“The future is uncertain … but this uncertainty is at the very heart of human creativity.”—Ilya Prigogine.

If you are concerned about CMS’ home monitoring decision regarding reimbursement for CPAP for the diagnosis of OSA, you should take heart from the quote above. While there is great uncertainty as to what CMS will decide about home testing reimbursement, such uncertainty can lead to creative business approaches.

Now is a good time to begin thinking about how CMS’ verdict on home testing will affect your business. CMS’ final ruling is scheduled to be released March 13, 2008. “The decision one way or another is going to have a big impact on every sleep lab,” says Delmer Henninger, MD, FCCP, FAASM, owner and director of Complete Sleep Solutions. “If CMS says home testing is not ready for prime time, then it gives sleep labs a nice little break. But you can see the writing on the wall—eventually home testing is going to be used more extensively. You have to be ready to get your share of the market.”

To corner your share, you will have to be smart, confident, and creative. “There are lots of aggressive groups and companies that will try to come out and corner the market,” says Henninger. If you are considering creating a home testing approach to business, make sure you:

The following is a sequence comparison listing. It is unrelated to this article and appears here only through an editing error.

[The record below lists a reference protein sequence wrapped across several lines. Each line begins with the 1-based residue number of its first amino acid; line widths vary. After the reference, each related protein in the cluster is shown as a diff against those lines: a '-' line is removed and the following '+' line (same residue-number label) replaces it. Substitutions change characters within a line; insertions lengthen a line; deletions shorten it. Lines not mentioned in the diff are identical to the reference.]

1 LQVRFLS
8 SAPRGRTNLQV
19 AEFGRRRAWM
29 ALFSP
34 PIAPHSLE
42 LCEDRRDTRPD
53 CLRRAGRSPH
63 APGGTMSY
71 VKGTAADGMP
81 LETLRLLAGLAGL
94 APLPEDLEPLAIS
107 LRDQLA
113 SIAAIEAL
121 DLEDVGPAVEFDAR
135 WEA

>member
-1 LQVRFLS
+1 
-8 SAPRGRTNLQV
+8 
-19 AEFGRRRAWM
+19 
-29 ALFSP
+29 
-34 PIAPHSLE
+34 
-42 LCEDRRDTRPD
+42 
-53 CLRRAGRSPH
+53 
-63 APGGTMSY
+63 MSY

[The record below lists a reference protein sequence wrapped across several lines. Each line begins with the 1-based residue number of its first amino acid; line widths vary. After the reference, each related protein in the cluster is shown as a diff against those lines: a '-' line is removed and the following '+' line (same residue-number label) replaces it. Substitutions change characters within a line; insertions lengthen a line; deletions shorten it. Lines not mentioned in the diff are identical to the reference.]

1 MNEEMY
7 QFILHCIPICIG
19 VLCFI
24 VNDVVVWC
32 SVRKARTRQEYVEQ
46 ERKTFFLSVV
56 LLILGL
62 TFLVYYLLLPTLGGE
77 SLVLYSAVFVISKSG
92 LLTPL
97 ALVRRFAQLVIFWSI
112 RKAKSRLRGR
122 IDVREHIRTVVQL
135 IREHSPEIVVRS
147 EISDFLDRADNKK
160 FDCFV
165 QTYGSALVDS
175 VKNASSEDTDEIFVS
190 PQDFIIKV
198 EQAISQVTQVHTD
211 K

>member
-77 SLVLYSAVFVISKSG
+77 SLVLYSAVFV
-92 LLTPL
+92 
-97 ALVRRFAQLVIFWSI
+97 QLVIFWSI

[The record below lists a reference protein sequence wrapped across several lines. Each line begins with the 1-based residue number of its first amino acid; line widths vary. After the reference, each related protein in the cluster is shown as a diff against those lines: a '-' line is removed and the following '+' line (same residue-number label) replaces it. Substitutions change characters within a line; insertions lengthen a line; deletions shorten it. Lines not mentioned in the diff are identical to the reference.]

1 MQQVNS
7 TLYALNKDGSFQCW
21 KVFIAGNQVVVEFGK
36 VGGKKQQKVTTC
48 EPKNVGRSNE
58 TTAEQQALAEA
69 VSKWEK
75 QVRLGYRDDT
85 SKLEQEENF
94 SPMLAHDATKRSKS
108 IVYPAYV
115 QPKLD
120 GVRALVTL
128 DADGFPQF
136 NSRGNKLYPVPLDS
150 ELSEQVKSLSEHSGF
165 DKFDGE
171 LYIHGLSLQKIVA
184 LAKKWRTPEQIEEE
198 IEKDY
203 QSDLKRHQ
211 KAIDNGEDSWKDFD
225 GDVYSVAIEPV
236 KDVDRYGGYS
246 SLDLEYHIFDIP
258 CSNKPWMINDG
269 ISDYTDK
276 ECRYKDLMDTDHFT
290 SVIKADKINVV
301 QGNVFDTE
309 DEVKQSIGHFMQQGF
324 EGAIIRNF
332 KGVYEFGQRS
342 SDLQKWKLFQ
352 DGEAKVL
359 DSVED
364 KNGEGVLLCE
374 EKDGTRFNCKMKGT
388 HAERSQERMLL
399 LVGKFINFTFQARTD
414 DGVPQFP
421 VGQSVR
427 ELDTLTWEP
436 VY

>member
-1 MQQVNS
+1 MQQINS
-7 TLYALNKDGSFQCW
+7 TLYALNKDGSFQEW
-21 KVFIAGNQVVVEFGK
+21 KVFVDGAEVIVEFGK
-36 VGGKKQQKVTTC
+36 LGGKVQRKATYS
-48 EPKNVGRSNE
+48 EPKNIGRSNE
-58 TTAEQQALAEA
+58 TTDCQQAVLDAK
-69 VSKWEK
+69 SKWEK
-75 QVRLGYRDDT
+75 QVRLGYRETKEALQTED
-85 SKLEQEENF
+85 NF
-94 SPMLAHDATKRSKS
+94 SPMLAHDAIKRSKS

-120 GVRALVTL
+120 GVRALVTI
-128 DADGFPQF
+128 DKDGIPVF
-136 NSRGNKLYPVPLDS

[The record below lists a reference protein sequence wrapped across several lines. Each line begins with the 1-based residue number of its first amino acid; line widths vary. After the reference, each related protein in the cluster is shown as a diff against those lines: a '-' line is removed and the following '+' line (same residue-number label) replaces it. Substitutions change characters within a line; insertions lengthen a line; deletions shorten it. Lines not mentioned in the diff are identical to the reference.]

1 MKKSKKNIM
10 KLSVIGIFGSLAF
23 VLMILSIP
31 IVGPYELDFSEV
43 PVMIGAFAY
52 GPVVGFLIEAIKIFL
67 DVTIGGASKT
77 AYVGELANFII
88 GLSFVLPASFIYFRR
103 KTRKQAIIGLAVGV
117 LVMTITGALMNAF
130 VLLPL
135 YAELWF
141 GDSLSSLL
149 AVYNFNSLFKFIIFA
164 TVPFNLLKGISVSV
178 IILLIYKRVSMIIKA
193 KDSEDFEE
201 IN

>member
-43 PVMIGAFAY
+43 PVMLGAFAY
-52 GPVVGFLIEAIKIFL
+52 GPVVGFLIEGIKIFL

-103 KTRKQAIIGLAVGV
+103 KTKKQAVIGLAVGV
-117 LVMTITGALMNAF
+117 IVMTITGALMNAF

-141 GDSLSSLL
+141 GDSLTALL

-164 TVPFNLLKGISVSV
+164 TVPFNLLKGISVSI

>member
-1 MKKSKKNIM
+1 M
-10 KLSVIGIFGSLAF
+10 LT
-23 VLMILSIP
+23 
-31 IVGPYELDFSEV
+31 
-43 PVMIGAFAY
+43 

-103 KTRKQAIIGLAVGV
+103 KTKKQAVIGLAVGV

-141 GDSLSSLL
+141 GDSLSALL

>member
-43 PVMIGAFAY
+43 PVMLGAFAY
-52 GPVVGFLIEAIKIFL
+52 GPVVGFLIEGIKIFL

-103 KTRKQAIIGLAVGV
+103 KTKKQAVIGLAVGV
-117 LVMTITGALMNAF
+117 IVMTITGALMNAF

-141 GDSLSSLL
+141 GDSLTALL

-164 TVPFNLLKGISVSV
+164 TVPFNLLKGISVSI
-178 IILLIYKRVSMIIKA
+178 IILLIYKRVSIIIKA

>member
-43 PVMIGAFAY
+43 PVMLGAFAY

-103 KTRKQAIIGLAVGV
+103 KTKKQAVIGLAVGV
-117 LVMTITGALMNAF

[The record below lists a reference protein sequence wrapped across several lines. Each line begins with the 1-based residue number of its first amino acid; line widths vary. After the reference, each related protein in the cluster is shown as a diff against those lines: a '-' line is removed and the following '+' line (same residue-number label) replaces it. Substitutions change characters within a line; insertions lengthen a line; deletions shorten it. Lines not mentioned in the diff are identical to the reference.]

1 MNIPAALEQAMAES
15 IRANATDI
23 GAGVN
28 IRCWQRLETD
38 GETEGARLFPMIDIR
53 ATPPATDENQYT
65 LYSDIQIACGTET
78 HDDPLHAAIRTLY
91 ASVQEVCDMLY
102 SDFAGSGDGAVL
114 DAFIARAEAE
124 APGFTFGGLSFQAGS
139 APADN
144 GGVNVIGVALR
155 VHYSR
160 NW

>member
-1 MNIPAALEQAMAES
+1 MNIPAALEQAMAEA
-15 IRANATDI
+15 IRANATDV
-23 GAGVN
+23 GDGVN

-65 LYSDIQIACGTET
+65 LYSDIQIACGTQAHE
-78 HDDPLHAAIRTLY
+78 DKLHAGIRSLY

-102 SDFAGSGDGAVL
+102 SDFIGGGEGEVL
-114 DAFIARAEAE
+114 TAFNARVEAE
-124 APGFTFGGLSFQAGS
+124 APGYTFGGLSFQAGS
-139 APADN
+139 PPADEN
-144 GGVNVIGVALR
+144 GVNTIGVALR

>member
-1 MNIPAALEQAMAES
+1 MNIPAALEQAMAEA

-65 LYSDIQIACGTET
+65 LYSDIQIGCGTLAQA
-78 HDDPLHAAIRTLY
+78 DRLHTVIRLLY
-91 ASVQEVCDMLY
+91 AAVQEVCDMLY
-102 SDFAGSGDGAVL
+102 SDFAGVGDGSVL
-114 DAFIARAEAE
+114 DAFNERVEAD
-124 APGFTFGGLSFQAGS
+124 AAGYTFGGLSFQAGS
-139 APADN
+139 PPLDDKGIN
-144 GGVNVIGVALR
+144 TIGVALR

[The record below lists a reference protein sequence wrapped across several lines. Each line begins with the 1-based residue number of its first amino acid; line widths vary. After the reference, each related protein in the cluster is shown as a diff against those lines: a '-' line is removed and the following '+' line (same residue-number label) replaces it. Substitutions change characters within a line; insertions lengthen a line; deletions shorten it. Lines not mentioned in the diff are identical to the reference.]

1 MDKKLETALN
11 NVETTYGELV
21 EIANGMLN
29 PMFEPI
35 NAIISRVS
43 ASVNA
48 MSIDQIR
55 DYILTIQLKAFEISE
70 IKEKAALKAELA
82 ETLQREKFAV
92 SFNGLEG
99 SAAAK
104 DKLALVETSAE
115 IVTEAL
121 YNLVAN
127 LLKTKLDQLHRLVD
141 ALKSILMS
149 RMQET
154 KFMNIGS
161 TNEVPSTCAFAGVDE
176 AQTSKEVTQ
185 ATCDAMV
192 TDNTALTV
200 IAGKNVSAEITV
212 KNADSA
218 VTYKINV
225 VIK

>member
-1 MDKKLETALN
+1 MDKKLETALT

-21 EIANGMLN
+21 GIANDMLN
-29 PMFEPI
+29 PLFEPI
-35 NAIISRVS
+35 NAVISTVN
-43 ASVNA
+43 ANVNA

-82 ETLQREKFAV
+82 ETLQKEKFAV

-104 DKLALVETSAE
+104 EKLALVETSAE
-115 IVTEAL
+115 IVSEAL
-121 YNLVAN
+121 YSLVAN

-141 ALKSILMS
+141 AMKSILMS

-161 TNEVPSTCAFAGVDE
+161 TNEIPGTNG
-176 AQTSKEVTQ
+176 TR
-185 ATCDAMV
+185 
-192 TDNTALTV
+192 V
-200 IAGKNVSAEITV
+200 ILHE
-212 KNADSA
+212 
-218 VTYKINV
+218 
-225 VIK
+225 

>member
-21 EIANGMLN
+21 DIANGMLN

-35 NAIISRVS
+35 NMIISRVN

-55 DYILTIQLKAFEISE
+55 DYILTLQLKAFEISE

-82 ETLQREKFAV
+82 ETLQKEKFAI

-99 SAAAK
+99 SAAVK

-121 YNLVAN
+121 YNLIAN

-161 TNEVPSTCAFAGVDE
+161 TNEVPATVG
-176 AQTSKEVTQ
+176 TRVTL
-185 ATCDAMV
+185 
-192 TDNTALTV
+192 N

1. Know your patients. Home testing is not for every patient. “It is really only cost-effective, in my opinion, in the high- to moderate-probability sleep apnea patients,” says Henninger. “If they have another comorbid problem—central apnea or some sleep disorder other than straightforward sleep apnea—then don’t even think about using it for those patients.” The key is to be able to effectively screen and identify high-probability sleep apnea patients.
  2. Know your equipment. Patients have to be able to effectively use home testing equipment, and labs need thorough results. Henninger says equipment should be accurate and clinically validated, provide full disclosure of all the raw data, and have some measure of airflow, respiratory effort, pulse oximetry, snoring, and body position.
  3. Know your treatment pathway. The patient tests positive for sleep apnea, now what? You can bring them into the lab or you can treat them at home with automatic titrating CPAP. “If you are going to do the diagnostic, you have to be prepared to be able to do the treatment for those patients who want to go on CPAP,” Henninger says. “You need to have the equipment and technician available to do in-home, automatic titrating CPAP for these patients.”
  4. Know your payors. This is critical. Question all of your payors, HMOs, and PPOs to see if they cover home testing. Ask how much they reimburse. “You still have to run the numbers even if you have a system you want to run and all of the right equipment,” Henninger says. “If you are not getting paid enough to make it worthwhile, then the whole thing goes down the drain.”

Also know that Sleep Review has tools to help you succeed. Be sure to take advantage of Sleep Report, Sleep Review’s weekly e-newsletter, featuring all of the breaking news and analysis surrounding home testing. You can subscribe at www.sleepreviewmag.com. Experts are also available at our Web site to answer your clinical and business questions. All you have to do is ask.

—Franklin A. Holman
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